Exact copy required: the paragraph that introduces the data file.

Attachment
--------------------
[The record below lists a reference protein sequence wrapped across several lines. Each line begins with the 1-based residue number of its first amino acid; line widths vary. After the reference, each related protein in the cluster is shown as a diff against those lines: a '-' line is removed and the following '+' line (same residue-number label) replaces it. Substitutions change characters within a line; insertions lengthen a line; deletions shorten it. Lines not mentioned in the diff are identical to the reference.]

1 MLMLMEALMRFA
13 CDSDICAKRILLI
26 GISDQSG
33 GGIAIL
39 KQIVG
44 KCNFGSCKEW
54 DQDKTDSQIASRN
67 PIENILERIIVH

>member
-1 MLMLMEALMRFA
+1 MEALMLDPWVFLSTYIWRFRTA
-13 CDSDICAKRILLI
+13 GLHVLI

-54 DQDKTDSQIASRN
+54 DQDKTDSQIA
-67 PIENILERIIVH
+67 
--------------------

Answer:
[The record below lists a reference protein sequence wrapped across several lines. Each line begins with the 1-based residue number of its first amino acid; line widths vary. After the reference, each related protein in the cluster is shown as a diff against those lines: a '-' line is removed and the following '+' line (same residue-number label) replaces it. Substitutions change characters within a line; insertions lengthen a line; deletions shorten it. Lines not mentioned in the diff are identical to the reference.]